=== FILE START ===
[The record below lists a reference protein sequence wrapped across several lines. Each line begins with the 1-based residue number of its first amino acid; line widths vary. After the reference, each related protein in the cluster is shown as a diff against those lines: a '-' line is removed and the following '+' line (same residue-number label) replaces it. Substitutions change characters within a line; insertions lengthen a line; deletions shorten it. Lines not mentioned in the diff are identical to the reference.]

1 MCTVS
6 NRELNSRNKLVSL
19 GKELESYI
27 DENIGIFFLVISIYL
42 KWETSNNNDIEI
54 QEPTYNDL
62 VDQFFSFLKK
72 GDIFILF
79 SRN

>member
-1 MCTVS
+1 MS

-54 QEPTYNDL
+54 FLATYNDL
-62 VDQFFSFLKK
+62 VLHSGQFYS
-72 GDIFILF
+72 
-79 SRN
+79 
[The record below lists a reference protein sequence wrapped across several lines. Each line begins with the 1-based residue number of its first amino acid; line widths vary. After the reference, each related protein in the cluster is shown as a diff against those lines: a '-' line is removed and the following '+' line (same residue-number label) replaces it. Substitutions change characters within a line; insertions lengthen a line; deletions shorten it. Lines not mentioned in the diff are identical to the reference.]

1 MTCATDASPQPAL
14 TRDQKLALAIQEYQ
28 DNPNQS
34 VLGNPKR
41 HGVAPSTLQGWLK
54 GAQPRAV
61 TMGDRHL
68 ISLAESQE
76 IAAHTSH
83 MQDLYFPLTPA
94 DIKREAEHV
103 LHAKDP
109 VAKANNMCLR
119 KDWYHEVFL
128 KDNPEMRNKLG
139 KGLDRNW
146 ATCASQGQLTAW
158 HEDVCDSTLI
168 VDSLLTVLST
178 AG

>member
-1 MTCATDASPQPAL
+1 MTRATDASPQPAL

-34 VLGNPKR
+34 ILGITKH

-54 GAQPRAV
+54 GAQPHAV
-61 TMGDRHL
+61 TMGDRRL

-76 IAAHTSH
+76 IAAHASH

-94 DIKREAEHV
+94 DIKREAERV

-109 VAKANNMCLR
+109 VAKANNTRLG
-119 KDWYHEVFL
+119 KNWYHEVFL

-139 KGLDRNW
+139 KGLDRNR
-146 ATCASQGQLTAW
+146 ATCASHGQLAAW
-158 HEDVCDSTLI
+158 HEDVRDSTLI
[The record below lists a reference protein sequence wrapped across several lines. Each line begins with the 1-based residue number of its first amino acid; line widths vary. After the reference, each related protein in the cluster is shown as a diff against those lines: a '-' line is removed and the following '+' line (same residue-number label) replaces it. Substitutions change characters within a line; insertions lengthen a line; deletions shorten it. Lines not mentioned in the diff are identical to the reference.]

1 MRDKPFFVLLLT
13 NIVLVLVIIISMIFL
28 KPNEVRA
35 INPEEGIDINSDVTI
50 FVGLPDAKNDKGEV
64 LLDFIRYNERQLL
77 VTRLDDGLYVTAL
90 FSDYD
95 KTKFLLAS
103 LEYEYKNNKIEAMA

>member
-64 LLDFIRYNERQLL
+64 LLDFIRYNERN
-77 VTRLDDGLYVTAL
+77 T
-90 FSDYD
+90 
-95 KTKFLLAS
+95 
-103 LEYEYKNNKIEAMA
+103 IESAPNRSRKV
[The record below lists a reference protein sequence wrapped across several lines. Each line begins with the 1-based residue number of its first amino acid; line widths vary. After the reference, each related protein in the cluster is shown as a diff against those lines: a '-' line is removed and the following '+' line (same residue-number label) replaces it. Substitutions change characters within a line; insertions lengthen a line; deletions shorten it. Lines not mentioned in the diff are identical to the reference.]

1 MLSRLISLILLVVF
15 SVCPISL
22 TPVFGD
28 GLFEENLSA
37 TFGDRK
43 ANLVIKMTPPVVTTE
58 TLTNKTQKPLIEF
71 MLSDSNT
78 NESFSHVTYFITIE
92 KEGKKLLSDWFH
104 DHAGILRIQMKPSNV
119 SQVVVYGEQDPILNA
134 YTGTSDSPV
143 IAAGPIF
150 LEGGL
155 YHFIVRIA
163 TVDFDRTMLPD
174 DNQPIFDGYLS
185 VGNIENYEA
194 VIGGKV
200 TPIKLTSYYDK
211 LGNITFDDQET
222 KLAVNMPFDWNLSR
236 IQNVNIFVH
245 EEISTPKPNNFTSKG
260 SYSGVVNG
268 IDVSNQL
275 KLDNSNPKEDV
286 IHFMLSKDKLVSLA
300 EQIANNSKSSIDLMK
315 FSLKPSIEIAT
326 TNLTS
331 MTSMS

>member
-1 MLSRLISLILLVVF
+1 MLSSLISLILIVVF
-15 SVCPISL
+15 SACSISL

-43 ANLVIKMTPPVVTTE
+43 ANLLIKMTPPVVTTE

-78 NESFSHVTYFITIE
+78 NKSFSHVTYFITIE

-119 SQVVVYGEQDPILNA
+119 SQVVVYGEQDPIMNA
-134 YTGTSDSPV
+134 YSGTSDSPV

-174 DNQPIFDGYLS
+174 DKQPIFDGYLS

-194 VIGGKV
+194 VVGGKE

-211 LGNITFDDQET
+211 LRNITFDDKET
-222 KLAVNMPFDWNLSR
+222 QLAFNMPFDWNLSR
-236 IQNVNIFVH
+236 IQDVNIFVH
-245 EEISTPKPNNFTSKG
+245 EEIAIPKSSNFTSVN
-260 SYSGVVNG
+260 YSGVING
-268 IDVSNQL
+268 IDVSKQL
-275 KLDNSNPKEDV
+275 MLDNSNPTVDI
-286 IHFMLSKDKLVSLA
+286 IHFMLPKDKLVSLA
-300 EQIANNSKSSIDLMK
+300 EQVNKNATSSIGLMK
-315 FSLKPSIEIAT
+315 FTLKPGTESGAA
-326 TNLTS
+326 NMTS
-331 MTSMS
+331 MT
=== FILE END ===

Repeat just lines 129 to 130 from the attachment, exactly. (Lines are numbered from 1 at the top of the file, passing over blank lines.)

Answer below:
-78 NESFSHVTYFITIE
+78 NKSFSHVTYFITIE